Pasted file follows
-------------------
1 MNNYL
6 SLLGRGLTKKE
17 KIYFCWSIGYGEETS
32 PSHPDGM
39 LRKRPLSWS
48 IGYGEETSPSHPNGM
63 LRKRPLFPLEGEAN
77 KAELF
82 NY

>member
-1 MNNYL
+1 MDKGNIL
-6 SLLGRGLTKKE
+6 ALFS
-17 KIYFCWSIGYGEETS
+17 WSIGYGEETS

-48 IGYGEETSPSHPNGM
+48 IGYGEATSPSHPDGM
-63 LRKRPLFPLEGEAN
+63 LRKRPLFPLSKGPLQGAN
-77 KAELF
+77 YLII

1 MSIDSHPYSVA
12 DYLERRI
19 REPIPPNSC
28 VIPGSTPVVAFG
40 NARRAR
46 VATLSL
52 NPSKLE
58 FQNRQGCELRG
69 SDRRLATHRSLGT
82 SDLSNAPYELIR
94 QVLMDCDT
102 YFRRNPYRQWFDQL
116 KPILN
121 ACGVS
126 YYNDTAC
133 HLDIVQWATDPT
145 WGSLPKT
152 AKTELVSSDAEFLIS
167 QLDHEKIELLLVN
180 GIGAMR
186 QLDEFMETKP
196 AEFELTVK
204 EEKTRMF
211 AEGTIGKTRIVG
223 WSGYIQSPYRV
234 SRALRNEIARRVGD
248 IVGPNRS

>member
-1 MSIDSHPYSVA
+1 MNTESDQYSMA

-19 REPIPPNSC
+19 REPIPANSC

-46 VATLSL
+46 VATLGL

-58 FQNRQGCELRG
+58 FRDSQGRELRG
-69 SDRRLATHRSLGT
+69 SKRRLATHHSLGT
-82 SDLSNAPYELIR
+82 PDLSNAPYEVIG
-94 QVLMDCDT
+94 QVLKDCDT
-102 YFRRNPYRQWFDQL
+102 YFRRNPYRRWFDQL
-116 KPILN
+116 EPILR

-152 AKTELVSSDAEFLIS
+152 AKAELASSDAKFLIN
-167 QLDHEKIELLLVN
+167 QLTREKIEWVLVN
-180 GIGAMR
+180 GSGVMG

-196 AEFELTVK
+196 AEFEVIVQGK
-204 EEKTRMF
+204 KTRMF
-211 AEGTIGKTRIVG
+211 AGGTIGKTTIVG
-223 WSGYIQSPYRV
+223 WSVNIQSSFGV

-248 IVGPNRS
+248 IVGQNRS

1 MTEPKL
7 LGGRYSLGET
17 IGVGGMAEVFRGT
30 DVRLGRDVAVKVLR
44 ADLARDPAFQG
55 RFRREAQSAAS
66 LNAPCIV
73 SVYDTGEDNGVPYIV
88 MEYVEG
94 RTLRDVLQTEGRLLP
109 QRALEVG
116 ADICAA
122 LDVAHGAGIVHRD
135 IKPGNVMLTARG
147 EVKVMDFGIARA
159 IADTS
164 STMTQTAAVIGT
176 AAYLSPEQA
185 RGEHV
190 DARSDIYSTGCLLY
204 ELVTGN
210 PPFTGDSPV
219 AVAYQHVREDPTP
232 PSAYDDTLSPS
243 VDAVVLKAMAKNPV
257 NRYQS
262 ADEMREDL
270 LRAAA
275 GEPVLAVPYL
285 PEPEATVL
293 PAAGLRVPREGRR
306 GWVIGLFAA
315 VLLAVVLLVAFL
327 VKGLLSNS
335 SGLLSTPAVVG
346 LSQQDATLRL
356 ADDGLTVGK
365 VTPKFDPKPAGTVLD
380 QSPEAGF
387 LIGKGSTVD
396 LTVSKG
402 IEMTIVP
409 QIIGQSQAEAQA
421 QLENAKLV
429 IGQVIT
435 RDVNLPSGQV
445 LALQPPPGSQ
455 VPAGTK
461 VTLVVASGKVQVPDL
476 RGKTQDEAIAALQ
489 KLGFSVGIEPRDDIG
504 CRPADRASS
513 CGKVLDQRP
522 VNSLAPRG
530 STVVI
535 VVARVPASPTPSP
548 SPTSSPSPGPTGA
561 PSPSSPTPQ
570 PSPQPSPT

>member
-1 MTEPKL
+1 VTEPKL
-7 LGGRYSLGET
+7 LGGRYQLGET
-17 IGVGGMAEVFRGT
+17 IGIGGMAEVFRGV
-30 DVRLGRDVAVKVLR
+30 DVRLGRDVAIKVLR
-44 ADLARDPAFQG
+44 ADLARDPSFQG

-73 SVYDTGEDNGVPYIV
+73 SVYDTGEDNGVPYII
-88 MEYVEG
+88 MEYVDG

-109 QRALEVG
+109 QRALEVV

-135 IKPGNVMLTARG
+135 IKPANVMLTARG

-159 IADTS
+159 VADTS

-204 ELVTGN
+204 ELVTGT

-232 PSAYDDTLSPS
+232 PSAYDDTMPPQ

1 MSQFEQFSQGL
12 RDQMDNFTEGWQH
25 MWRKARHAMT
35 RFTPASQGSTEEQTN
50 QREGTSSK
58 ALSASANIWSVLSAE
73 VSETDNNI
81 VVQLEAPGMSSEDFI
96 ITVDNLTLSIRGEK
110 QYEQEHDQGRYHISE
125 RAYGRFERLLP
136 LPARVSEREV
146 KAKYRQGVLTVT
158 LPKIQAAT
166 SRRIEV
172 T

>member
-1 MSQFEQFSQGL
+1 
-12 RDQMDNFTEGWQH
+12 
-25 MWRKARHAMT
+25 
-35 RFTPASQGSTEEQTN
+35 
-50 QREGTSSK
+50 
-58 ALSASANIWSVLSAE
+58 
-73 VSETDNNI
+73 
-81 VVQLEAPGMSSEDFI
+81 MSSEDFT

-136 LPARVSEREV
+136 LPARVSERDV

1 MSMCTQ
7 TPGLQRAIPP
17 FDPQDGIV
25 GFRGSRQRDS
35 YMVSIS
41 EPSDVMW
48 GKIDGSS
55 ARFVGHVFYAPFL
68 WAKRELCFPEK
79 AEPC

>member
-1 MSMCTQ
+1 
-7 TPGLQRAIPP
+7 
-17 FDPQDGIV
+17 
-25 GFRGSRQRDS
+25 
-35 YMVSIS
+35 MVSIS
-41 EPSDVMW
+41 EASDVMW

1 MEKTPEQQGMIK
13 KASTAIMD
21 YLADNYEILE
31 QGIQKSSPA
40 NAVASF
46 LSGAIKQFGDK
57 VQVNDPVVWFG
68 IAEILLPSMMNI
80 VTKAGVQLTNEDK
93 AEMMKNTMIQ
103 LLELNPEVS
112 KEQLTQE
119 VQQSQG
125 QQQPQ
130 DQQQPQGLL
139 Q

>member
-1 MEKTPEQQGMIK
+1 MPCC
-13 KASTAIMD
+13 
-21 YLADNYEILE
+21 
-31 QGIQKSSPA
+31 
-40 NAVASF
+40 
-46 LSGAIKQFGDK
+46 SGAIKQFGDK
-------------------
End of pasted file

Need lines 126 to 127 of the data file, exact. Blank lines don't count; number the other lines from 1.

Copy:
402 IEMTIVP
409 QIIGQSQAEAQA